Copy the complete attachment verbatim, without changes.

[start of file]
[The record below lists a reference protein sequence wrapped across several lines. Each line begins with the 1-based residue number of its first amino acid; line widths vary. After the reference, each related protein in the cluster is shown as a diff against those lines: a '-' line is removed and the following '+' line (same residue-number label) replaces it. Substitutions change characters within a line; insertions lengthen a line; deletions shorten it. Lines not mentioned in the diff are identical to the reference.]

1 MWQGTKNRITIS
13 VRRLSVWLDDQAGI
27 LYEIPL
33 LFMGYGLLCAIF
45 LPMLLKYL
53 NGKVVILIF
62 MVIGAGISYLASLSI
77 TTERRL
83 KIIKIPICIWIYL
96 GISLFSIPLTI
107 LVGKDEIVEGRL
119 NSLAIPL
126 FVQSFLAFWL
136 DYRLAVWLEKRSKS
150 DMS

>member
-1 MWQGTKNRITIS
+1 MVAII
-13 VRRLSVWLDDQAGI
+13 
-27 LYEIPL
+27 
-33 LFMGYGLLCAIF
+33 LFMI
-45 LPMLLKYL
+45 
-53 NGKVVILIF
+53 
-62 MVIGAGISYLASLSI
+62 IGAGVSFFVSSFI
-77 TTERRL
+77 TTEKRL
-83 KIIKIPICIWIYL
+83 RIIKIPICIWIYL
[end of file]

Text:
[The record below lists a reference protein sequence wrapped across several lines. Each line begins with the 1-based residue number of its first amino acid; line widths vary. After the reference, each related protein in the cluster is shown as a diff against those lines: a '-' line is removed and the following '+' line (same residue-number label) replaces it. Substitutions change characters within a line; insertions lengthen a line; deletions shorten it. Lines not mentioned in the diff are identical to the reference.]

1 MWQGTKNRITIS
13 VRRLSVWLDDQAGI
27 LYEIPL
33 LFMGYGLLCAIF
45 LPMLLKYL
53 NGKVVILIF
62 MVIGAGISYLASLSI
77 TTERRL
83 KIIKIPICIWIYL
96 GISLFSIPLTI
107 LVGKDEIVEGRL
119 NSLAIPL
126 FVQSFLAFWL
136 DYRLAVWLEKRSKS
150 DMS

>member
-1 MWQGTKNRITIS
+1 MVAII
-13 VRRLSVWLDDQAGI
+13 
-27 LYEIPL
+27 
-33 LFMGYGLLCAIF
+33 LFMI
-45 LPMLLKYL
+45 
-53 NGKVVILIF
+53 
-62 MVIGAGISYLASLSI
+62 IGAGVSFFVSSFI
-77 TTERRL
+77 TTEKRL
-83 KIIKIPICIWIYL
+83 RIIKIPICIWIYL